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Look again! Beer goggles are for real

Posted by Staffreporter  |  07. June 2010

Image Courtesy: Google
Image Courtesy: Google
For those of you unfamiliar with the
party scene, "beer goggles" refers to how people often appear more attractive after you've had a few drinks. For a long time, it was just used as an excuse to explain notorious side effects of alcohol but now a study has proved that beer goggles really do exist.

For the first time, scientists have proven that beer goggles are real and people really do look more attractive when you are drunk. A team of psychologists found 64 students of varying levels of drunkenness in bars at Roehampton University, London. They were asked to judge 20 photos of men and women aged 18 to 25. One face in each pair was digitally enhanced to make it more symmetrical — and therefore more attractive.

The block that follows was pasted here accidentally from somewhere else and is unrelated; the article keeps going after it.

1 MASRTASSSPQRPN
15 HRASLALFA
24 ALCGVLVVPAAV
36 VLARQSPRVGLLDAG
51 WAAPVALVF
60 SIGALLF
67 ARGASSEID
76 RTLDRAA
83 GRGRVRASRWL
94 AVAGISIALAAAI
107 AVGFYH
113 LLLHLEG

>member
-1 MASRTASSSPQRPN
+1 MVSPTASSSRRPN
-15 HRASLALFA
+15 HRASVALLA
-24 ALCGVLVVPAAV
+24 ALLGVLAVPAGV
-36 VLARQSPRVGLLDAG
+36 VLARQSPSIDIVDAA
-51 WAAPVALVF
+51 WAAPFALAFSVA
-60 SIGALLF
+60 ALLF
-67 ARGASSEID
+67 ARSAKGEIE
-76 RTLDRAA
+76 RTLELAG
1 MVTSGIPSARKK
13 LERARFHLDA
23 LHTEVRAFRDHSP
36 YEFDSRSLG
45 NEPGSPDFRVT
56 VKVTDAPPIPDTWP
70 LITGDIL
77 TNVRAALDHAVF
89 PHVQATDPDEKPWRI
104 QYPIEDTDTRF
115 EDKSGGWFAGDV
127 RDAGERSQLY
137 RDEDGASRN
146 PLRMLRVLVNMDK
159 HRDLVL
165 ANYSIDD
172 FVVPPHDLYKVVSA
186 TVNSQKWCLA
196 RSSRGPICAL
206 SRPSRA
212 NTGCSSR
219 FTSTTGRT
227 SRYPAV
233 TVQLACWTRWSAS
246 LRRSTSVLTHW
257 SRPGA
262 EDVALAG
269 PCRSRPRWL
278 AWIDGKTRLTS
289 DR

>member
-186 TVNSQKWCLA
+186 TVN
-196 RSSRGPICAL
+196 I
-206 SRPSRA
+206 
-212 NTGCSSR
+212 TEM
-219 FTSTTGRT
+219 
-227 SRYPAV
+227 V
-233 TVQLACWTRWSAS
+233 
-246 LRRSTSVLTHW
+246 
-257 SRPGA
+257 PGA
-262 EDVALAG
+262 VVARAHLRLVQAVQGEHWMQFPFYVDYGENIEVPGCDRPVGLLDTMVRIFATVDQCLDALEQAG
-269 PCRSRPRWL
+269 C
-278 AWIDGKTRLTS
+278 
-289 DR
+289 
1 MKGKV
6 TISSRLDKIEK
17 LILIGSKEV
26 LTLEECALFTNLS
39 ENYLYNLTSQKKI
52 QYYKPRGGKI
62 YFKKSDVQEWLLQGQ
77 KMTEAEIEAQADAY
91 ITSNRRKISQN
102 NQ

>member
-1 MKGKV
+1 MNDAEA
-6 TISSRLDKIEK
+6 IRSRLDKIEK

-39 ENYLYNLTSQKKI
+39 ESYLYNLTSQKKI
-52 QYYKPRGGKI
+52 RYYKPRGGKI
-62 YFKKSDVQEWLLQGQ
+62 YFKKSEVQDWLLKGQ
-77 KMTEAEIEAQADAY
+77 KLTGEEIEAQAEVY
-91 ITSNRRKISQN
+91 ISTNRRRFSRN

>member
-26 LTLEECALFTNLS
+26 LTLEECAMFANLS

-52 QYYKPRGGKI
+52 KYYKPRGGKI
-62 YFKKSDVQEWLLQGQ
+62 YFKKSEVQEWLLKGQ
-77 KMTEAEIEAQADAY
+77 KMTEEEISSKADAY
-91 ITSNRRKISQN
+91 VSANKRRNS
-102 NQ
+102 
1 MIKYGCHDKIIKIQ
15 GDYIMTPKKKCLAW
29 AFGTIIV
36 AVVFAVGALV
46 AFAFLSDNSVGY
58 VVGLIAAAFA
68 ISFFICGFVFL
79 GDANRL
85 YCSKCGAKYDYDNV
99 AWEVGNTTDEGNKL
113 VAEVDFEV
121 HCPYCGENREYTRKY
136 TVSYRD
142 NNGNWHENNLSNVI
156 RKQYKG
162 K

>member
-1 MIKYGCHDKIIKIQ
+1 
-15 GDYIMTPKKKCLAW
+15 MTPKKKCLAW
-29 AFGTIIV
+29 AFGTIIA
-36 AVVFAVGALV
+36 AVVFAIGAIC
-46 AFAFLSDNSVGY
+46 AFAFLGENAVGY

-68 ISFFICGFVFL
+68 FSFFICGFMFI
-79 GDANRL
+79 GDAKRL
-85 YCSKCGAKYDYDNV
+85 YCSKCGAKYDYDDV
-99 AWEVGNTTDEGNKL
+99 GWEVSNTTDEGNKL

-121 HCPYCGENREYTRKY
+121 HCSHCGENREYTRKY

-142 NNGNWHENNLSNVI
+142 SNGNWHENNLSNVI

Also the study has found that drunk students were up to 10% more likely to fall for less attractive people than those who were sober. It showed the more they drank, the less likely they were to recognize finer details on people’s faces.

“This is the first time I’m hearing about beer goggles, but yes I’ve seen it happen. People always end up picking out the worst partners at the end of the party and I have always wondered why this happens. But now I know, beer goggles can be dangerous,” Says Deejay Jay.

“Oh, yes beer goggles is for real, I’ve had my share of bad experiences. But now I make sure I go out in groups so that I don’t get in trouble,” Says Vineeta Makhija, Graphic Designer.
According to the aforementioned study, what constitutes attractive changes drastically after a few drinks. In other words, while you may think you're hitting on a 10, there's a chance you're actually picking up someone in the lower-single digits.

The reasons behind this phenomenon have to do with alcohol stimulating the nucleus accumbens, aka "the part of the brain which is used to determine facial attractiveness." “Drunk students were less good at noticing symmetrical faces and cared less about the defects”, said Lewis Halsey, who led the study.

Source: IANS

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